Midwifing the loose tooth

August 06, 1996|By Emily De Ferrari

FOR SEVERAL WEEKS my 6-year-old had been savoring the sensations of her first loose tooth.

I remembered my own loose teeth: the novelty of moving the tooth with the tongue; the sweet drop of blood, proved on the Kleenex; the surprise at the sharpness of the root side when it first begins to lift out of the gum; the trick of popping it back into place and smiling as if it's not really loose at all.

A disciplined regimen

She had been full of expectant delight as this event unfolded in her mouth. After weeks of patient waiting, one day in the grocery store, she happily performed a disciplined regimen of exercise, moving the tooth back and forth and almost out, over and over, relentlessly, without stop.

As I stood at the checkout counter and she waited on the bench in the window with the sunshine, she exploded with joy and accomplishment. ''It's out! My tooth is out!'' We wrapped it lovingly in a fresh Kleenex and she carried it home.

It was presented to all who expressed interest with the same joy and pride with which its emergence had been heralded.

At the dentist

Two days later on her routine trip to the dentist, she proudly displayed the empty space. ''I lost my tooth.'' Congratulations were made, as well as the acknowledgment that the adjacent tooth was also loose.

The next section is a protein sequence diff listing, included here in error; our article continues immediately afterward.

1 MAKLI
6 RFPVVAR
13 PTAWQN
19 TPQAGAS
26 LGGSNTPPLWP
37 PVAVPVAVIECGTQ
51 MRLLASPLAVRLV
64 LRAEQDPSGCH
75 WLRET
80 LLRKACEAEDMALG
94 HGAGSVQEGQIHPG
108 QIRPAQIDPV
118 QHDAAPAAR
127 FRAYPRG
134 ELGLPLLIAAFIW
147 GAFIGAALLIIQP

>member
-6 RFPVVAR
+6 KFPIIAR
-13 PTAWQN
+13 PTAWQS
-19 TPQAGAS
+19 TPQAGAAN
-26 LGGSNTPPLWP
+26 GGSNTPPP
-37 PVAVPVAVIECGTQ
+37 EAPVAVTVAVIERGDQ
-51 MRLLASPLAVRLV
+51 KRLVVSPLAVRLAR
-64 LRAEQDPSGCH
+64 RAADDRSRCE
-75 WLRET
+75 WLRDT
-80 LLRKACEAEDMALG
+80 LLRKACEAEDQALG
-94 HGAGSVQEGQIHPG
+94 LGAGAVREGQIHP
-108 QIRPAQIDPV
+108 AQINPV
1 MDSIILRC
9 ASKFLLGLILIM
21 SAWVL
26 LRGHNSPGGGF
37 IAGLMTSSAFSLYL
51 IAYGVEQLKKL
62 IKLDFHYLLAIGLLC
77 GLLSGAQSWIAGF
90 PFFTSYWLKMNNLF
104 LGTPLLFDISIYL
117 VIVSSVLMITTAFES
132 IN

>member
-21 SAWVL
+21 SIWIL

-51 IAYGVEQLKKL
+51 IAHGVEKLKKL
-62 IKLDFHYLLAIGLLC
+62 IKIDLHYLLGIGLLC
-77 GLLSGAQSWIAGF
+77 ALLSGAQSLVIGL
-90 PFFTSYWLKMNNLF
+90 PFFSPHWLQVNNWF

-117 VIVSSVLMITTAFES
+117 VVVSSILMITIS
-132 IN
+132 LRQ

An offer from the dentist to pull out the second tooth was warily accepted with well contained anticipatory excitement. Gauze was applied. The tooth was wiggled back and forth and removed with one swift movement.

The gum bled, and the shock, betrayal and disappointment at the pain it caused ran across my daughter's face. The tooth was wrapped in gauze and put in my wallet while she attended to her bleeding gum. The next few hours were spent with her lower jaw slightly open and blood-tinged saliva pooling under her uplifted tongue. ''It still hurts.''

To make matters exceedingly worse, this working-mother Tooth Fairy overlooked her obligations. The tooth lay abandoned and neglected under the pillow in the morning.

The Tooth Fairy returns

Since then, my daughter's mouth has recovered, her good will has been restored and by distraction and deceit on my part, and indulgent humor on her part, the Tooth Fairy made a makeup visit.

The midwife in me, the one who works in hospitals with intravenous tubing, ''nothing-by-mouth'' orders and fetal monitors, has been aroused. In the hospital, I work to protect a woman's ability to birth her baby the way that is right for her, and often I look to home birthers and birth centers for my inspiration.

But once again life has tapped me on the shoulder and I am renewing my resolve to bring the traditions of midwifery, the joy and pride of the first tooth, to women birthing everywhere.

Emily De Ferrari writes from Baltimore.

Pub Date: 8/06/96

Baltimore Sun Articles
|
|
|
Please note the green-lined linked article text has been applied commercially without any involvement from our newsroom editors, reporters or any other editorial staff.